Lifetime Achievers Award Recipients

Dr Miriam Makeba

Miriam Makeba, also known as “Mama Africa,” was a popular South-African singer who introduced Xhosa and Zulu songs to Western audiences. She is best known for the songs “Pata Pata,” “The Click Song” and “Malaika.”

Miriam Makeba was born in South Africa in 1932. Her singing appearance in the documentary film Come Back, Africa (1959) attracted the interest of Harry Belafonte. With his help, Makeba settled in the United States, where she embarked on a successful singing and recording career. In 1965, she and Belafonte won a Grammy Award for best folk recording. She received renewed attention in the mid-1980s, after she met Paul Simon and joined Simon’s history-making Graceland tour. Makeba is best known for the songs “Pata Pata,” “The Click Song” and “Malaika.” She continued making music and working as a civil rights activist until her death in 2008.

Early Life and Career
Miriam Makeba was born Zensi Miriam Makeba on March 4, 1932, in Prospect Township, near Johannesburg, South Africa, to a Xhosa father and a Swazi mother. Makeba began singing in her school choir as a young girl, and by the mid-1950s, she was landing local gigs as a full-time professional singer. By the end of the decade, she had made a name for herself throughout South Africa.

Miriam Makeba continued making music and fighting for causes that she believed in until her death, following a heart attack on November 9, 2008, at the age of 76, in Castel Volturno, Italy.

By the end of her career, Makeba had recorded 30 original albums and 19 compilation albums, and had collaborated with other musicians on several other projects.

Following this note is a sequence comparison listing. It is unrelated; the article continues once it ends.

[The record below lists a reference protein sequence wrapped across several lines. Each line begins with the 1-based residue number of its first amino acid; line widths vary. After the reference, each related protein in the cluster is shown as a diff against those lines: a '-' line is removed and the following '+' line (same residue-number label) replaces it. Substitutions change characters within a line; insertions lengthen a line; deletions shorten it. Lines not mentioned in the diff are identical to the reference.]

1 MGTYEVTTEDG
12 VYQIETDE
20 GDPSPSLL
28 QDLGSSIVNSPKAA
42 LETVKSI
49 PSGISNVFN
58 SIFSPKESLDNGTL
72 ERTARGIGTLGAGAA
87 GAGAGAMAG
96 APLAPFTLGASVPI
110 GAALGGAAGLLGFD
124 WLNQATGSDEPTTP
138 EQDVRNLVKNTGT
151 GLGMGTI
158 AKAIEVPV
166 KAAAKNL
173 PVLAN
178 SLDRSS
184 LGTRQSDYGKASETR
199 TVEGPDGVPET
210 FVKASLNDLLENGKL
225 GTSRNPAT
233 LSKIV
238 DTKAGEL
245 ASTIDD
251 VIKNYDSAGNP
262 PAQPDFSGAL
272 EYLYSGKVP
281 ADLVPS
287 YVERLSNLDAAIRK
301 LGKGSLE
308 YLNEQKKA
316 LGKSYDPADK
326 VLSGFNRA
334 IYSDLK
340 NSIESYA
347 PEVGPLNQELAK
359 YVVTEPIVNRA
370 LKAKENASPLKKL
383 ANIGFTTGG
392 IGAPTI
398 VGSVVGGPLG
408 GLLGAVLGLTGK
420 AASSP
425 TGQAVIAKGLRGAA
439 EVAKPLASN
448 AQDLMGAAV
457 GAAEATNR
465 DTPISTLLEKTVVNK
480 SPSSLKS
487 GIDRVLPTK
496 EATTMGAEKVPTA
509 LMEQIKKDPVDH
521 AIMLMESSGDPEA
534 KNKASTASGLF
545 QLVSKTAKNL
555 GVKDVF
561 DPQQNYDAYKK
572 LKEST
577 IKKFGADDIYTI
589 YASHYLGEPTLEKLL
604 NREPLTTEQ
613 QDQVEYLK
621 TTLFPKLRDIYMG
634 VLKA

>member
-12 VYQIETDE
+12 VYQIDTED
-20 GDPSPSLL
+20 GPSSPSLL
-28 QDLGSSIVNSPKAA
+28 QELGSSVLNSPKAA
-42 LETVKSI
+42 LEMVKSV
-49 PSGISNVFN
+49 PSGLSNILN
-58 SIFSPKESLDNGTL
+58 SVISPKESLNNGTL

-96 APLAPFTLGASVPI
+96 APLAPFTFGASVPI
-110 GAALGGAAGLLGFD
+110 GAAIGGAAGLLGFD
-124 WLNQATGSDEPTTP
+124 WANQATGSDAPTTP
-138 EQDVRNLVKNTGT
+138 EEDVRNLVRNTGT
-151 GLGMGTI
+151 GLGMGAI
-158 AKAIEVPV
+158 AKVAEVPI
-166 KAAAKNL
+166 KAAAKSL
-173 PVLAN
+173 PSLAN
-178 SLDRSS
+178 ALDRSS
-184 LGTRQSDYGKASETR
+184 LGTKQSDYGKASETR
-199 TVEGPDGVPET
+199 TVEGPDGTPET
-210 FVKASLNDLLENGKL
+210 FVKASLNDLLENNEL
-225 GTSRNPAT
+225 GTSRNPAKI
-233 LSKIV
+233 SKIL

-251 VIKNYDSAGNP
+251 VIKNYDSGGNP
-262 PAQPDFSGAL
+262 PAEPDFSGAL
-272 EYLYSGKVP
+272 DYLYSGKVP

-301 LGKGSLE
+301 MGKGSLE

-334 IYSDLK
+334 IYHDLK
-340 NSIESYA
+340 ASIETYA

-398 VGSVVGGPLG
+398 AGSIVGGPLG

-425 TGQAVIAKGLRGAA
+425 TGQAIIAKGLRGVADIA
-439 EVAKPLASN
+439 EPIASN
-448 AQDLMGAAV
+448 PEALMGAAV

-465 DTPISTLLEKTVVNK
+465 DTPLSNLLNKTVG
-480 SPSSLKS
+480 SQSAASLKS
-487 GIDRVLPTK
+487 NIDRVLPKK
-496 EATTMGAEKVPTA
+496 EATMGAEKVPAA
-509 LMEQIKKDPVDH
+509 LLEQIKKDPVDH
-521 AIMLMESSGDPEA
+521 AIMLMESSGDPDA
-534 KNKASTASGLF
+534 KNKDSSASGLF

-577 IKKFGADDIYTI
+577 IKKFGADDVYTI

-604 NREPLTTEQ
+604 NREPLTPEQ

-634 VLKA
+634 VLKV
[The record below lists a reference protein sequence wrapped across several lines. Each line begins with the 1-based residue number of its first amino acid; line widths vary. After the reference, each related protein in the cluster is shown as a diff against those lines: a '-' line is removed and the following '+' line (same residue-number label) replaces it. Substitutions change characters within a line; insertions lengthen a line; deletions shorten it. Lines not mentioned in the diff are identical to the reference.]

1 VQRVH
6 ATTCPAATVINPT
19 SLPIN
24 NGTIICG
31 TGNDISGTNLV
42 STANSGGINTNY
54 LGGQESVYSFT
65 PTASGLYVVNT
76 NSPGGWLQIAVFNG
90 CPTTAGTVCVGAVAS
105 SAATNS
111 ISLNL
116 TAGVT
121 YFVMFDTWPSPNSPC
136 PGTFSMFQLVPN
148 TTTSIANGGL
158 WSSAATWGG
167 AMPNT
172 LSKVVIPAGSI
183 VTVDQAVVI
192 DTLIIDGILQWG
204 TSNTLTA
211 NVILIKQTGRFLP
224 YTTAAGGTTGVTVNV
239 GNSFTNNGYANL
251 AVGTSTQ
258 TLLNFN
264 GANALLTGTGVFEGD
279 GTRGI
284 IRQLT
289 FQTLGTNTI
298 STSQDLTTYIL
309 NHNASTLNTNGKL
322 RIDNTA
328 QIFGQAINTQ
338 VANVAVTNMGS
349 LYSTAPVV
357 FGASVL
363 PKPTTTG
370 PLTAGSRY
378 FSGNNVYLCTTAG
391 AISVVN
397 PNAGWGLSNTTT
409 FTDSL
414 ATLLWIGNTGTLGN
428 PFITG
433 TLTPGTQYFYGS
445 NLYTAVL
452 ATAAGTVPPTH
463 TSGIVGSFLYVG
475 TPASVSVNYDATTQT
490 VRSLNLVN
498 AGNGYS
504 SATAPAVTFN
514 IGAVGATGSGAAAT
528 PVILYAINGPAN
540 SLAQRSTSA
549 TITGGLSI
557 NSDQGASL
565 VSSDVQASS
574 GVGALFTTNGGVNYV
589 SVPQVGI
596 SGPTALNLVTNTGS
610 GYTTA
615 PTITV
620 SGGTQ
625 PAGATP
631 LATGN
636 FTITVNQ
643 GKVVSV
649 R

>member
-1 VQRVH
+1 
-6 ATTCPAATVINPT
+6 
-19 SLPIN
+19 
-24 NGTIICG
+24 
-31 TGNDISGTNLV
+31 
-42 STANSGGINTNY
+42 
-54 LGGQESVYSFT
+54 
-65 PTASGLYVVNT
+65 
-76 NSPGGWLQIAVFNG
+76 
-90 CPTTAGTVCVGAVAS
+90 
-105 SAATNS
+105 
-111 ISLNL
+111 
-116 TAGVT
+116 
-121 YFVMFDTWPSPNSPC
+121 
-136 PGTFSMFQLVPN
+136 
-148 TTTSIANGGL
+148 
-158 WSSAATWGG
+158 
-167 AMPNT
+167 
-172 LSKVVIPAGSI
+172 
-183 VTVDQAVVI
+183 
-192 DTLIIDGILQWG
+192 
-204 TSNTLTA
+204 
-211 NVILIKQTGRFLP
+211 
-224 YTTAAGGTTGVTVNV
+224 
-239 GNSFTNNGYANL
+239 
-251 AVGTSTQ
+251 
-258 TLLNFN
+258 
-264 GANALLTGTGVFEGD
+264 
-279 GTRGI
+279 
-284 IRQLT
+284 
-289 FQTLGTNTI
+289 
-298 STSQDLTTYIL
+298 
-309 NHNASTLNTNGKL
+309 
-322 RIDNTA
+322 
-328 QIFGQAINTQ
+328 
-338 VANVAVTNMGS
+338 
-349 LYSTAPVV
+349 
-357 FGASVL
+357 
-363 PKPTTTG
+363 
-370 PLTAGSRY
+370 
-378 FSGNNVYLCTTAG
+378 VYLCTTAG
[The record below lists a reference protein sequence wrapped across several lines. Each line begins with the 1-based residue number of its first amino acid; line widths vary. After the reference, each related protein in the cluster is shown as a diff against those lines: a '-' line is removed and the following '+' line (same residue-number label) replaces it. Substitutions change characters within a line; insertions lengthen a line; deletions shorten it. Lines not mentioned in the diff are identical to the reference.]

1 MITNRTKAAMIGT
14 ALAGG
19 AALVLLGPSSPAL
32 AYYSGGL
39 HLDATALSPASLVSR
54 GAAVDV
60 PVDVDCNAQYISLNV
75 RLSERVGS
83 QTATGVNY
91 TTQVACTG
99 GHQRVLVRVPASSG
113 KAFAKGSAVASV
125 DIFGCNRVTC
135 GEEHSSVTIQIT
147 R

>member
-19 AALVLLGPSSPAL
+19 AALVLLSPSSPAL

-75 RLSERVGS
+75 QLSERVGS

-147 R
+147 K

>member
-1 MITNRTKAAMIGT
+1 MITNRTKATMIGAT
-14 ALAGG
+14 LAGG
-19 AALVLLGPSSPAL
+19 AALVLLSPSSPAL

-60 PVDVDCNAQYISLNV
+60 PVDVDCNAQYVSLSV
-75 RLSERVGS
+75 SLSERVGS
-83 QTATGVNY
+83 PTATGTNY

Dr Caiphis Semenya

Instrumentation:  arranger, bandleader, vocals
Genre: African Jazz, jazz, mbaqanga

CAIPHUS Semenya is one of South Africa’s foremost musical directors and composers, with recent credits including the music scores for the SABC series Molo Fish, Vicious Circle, and Gaba Mootho, as well as a lifetime of work as a performer and arranger of African music.

Semenya left South Africa in the 1960’s, together with his wife, singer Letta Mbulu. Whilst in exile, he worked with compatriots Hugh Masekela, Jonas Gwangwa, Hotep Galeta, and Miriam Makeba amongst many others.

He subsequently took up residence in Los Angeles, where his talent resulted in work with the top range of American artists and producers, and saw his compositions being performed by Cannonball Adderley, Harry Belafonte, The Crusaders, Lou Rawls, and Nina Simone, amongst others.

Most notable have been Semenya’s regular collaborations with Quincy Jones. The association has seen Semenya composing all the African music for Alex Hayley’s Roots Pt 1 and Pt 2, and also the African music for the Steven Spielberg-directed Colour Purple. Semenya’s work for Colour Purple earned him an Oscar Nomination.

Semenya has composition credits for several tracks on Quincy Jones?album “Back on the Block”, including the melody for the title track, which received a Grammy Award as album of the year in 1995.